• When the holodeck is first introduced, it is made explicitly clear that its characters are not sentient: Troi and other telepaths cannot sense them (then again, she also can't sense Data). Moriarty is the first exception, and he is presumed to be unique. But by the time the Doctor is introduced on Voyager and Vic Fontaine on Deep Space Nine, it is clear that all holodeck characters are sentient, or at least will become sentient if they're left running long enough. That means that all over the Federation, ordinary people are constantly creating, murdering, editing, resurrecting, and duplicating sentient beings with no more moral consideration than you'd give to a sheet of paper out of a printer. And that's just people with clean fantasies, and not porn and gorn-filled ones. The Voyager episode "Author, Author" finally starts to address this, but does it in the most tepid way possible and treats the whole thing almost as a joke. All the Fantastic Aesops about Data's rights become meaningless when you realize the Federation is filled with A.I.'s, and nearly all of them are considered as disposable as Kleenex.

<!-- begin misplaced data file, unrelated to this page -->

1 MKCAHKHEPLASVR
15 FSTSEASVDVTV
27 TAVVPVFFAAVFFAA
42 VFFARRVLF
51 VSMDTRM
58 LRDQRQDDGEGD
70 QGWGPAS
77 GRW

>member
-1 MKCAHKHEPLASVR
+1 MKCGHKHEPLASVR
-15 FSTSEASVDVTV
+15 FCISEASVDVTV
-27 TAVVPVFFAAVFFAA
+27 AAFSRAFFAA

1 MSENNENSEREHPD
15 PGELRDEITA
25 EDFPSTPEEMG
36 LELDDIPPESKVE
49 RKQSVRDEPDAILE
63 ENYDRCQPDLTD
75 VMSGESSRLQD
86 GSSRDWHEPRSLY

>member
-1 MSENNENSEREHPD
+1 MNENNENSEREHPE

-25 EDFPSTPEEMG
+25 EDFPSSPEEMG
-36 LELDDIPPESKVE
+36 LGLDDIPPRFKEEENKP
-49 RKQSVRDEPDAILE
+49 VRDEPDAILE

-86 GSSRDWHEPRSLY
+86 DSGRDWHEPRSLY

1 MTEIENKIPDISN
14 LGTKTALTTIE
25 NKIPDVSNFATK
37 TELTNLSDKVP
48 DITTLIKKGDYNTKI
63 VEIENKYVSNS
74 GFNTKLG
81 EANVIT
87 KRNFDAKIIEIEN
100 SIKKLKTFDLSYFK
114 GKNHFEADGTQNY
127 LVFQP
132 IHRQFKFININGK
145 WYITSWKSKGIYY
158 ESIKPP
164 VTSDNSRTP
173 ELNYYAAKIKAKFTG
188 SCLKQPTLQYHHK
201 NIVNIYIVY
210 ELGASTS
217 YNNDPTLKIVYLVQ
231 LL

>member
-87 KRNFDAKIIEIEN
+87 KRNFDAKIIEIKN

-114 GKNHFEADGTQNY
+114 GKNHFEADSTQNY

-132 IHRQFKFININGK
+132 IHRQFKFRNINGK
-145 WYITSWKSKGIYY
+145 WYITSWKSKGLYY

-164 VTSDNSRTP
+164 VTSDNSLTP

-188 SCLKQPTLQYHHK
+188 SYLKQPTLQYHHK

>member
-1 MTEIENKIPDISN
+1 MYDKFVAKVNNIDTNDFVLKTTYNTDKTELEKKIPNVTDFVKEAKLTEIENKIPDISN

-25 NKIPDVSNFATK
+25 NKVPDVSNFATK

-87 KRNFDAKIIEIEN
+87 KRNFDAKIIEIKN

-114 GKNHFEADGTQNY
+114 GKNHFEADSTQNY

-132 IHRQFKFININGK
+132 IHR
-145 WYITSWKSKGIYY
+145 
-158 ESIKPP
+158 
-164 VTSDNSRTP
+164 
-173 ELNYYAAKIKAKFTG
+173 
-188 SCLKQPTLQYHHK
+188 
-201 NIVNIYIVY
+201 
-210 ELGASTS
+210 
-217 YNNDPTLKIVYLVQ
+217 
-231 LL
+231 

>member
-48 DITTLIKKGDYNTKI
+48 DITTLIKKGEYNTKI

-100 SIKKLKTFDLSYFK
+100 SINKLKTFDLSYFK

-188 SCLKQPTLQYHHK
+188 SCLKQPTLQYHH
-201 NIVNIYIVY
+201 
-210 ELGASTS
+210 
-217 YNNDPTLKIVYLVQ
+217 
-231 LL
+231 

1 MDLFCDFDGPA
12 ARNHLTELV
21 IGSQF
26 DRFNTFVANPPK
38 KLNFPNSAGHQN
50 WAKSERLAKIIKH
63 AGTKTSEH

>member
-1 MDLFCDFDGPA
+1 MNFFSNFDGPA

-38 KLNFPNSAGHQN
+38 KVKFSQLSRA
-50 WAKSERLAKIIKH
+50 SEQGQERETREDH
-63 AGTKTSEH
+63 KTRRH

• That's the sentient/nonsentient distinction (as well as programming blocks in the case of holodeck characters that the doctor lacks, so holodeck characters normally can't see/hear the archway, or if someone in the holodeck gets called on the comm system, which the EM Hs lack due to being intended to replace actual crewmembers). The doctor in the first episode couldn't really be considered sentient when first activated, while leaving a holodeck running for ages has its own problems, as seen in Voyager. It's the same as the exocomps seen in TNG - if given enough time/opportunity they may, but they aren't by definition.
  • Star Trek: The Original Series: S 1 E 11 "Miri" -- The adults are all dead. Once a child hits puberty, s/he dies. Where are the babies coming from?
    • Having just seen the episode, I can tell you that all the children were born before the disaster, 300 years ago. They have only aged 3 months in those three centuries, though.